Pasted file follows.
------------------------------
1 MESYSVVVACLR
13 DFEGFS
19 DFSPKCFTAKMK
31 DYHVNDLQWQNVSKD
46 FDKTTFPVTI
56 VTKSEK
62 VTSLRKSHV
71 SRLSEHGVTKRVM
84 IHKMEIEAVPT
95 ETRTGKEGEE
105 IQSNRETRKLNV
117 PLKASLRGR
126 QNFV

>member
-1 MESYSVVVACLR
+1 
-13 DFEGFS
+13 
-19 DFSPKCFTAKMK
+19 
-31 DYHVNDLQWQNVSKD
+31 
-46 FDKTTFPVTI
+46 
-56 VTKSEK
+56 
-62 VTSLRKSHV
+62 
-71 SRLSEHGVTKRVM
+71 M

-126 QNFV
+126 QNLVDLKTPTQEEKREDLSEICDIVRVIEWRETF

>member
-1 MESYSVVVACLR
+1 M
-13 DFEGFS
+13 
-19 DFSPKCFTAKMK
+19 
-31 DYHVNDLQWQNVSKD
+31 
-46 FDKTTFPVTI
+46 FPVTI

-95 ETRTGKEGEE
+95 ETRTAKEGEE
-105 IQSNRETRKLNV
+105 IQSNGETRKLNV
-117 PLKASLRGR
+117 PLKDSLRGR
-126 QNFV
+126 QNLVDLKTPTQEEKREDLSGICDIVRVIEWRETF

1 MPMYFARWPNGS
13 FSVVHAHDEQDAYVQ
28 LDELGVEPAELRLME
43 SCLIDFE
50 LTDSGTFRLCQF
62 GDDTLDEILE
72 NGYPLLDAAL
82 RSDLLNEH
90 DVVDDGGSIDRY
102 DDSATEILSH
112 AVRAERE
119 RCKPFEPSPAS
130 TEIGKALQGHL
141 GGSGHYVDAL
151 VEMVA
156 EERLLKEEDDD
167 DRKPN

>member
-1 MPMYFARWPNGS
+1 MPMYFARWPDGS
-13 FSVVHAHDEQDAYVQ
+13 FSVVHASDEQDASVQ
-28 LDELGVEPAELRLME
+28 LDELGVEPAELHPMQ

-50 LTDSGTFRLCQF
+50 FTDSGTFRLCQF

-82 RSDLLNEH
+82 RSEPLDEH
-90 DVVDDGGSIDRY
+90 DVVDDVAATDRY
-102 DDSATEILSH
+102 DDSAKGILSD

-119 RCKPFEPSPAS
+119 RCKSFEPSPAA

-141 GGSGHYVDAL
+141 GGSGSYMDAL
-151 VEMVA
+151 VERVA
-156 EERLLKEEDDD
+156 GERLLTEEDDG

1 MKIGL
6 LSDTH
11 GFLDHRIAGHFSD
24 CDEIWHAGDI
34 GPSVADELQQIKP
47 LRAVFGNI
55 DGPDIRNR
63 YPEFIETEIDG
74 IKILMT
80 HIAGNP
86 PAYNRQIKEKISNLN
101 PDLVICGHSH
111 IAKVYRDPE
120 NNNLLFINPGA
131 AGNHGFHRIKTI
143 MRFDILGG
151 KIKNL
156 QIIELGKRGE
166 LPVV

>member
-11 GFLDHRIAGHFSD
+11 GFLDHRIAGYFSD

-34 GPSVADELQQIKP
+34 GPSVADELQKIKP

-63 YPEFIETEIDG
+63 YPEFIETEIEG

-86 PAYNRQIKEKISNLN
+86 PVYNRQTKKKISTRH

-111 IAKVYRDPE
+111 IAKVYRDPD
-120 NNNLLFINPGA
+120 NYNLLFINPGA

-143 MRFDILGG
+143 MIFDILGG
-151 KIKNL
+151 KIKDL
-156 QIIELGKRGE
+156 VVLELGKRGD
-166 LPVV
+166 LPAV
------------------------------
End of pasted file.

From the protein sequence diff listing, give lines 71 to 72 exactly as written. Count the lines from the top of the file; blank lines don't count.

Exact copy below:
+1 MPMYFARWPDGS
-13 FSVVHAHDEQDAYVQ